Blue Jays’ brass has tough decisions to make this upcoming offseason

With the Toronto Blue Jays in the heart of a pennant race heading into the second week of September, it’s difficult as a fan to look past the present and into the future. The Jays have encompassed a win-now mentality as they hope to take part in their first World Series since winning the second of back-to-back championships in 1993. After this season though, the win-now mentality of Jays management could backfire, while shattering hopes of contending for years to come.

Forgive my cynicism, but while this postseason push is encapsulating Torontonians and hopes of a World Series championship are on Jays’ fans minds, all I can think about is how the Jays will look in April 2017. A few big questions marks come to mind.

Gaps in the Lineup

With Edwin Encarnacion, Jose Bautista, and Michael Saunders set to hit free agency this offseason, Jays management has to decide which one or two members of the trio they’ll look to resign for next season and beyond. The trio plays a significant role in the heart of the Jays lineup, so deciding which one(s) to resign could make or break their 2017 campaign.
Jose Bautista

Bautista, 35, has had a pedestrian season for his standards, in large part due to his battle with injuries. A .227 average doesn’t do him justice, but Bautista would have been on pace to record impressive HR and RBI numbers if his battle with the injury bug fared a little better in 2016. Jays management should pass on resigning Bautista in free agency if his asking price and contract length demands remain similar to this past offseason. Signing Bautista to a short term deal could be the best option, but his camp likely won’t consider that option. The pickup of Melvin Upton Jr. is the Jays clear backup if Bautista heads for greener pastures after this season.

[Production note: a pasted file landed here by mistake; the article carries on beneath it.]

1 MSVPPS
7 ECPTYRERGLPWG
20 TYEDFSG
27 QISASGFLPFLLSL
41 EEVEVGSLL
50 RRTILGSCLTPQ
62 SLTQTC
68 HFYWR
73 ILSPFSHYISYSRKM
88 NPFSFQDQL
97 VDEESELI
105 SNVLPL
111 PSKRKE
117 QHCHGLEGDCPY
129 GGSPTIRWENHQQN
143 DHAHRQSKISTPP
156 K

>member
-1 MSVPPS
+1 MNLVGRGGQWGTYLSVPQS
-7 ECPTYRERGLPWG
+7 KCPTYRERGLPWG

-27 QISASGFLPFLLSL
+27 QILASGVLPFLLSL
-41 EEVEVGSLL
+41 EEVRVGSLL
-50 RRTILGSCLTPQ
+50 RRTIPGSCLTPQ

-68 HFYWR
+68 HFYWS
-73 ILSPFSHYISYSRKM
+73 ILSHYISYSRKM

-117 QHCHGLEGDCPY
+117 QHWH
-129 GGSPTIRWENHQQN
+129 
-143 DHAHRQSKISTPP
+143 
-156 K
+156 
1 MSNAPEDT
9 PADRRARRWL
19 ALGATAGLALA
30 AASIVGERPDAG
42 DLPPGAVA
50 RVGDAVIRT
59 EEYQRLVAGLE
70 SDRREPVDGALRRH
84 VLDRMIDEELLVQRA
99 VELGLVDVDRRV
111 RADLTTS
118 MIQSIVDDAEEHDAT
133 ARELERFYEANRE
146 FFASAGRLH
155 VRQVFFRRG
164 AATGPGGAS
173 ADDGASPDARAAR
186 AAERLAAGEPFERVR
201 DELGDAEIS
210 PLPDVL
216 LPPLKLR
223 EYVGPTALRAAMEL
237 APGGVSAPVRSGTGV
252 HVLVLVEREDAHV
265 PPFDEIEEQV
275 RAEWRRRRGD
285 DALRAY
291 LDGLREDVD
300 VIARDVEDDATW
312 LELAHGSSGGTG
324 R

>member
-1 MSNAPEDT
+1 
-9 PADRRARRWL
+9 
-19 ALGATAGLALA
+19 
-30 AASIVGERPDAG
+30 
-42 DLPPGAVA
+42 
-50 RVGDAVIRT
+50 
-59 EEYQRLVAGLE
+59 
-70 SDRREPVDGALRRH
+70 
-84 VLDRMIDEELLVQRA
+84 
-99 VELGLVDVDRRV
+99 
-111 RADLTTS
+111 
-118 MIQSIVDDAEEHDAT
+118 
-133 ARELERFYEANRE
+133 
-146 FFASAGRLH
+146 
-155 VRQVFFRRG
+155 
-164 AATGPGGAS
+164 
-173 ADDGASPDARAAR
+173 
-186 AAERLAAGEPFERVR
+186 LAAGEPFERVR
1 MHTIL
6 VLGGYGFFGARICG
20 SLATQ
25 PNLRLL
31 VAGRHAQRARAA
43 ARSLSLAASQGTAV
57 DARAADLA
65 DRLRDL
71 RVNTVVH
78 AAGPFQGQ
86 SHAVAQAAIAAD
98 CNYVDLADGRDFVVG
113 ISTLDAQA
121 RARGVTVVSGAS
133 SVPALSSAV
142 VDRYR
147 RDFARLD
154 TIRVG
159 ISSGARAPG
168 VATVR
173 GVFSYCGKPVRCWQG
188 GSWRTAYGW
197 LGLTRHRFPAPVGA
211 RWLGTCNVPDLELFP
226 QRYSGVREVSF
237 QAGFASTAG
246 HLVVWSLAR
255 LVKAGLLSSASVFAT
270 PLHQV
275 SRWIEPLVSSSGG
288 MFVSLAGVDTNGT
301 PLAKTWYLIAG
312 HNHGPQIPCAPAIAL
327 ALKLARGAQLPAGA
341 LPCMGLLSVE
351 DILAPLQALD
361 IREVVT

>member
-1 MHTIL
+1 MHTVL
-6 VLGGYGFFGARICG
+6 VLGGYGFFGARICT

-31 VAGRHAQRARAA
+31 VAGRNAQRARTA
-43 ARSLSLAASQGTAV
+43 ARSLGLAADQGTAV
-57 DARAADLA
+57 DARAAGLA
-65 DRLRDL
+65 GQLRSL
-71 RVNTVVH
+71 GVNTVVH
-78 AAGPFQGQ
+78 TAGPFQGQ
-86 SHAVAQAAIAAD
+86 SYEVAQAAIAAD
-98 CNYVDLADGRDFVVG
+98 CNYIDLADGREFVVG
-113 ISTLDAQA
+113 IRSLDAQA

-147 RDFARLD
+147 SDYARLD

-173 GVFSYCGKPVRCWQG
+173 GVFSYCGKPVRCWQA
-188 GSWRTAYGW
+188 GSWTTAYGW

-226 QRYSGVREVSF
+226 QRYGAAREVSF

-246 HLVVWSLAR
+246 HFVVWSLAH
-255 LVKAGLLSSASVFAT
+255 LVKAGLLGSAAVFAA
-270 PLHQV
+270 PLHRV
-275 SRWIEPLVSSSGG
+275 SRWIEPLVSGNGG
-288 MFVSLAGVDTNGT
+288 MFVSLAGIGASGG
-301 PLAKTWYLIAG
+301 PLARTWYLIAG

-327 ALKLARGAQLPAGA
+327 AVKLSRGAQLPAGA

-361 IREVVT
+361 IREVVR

Edwin Encarnacion

Encarnacion, 32, is in the midst of a career season, hitting .268 with 36 HR and 110 RBIs. Edwin(g)’s performance this season will earn him a massive contract this offseason, the only question remains with which team he’ll be suiting up for next season. Jays management failed to renegotiate a contract extension with Encarnacion back in Spring Training, so Jays fans should hope Shapiro, Atkins and co. put all their eggs in the Edwin basket. Encarnacion hopefully resigns with the Blue Jays if contract negotiations go smoothly, but the lure of a position in the heart of the Boston Red Sox lineup could be appealing if things don’t go according to plan. With Big Papi (David Ortiz) retiring after his age 40 season, there’s a big hole Boston needs to fill in the heart of their lineup. If any team has money to throw Encarnacions way, it’s the Red Sox.

Michael Saunders

Saunders, 28, has recovered from an injury-riddled 2015 season, compiling a .267/23 HR/54 RBI slash line. Saunders provides steady production in the 5th spot of the lineup accompanied with average outfield play. With Bautista likely departing, keeping Saunders should be a top priority. If Shapiro and Atkins can convince Saunders to take a small discount to fit in Encarnacion’s new (pricey) contract, it’ll pay dividends in the long run.

The Farm System

After the win-now deals made during the Anthopoulous regime, the Jays farm system is depleted. A once prominent farm system now ranks 25th in the big leagues, per Bleacher Report. Anthony Alford and Vladimir Guerrero Jr. remain the Jays top hitting prospects, while most of their farm system pitchers aren’t among the top 100 pitching prospects in baseball. I was hoping that the Jays would trade Bautista at the deadline for pitching prospects, given their abundance of above-average hitters in the line ups, but to no avail.

After examining the potential scenario the Jays could be faced with after this season, let’s hope the team gives the fans what they’ve been craving for over two decades: a World Series championship.


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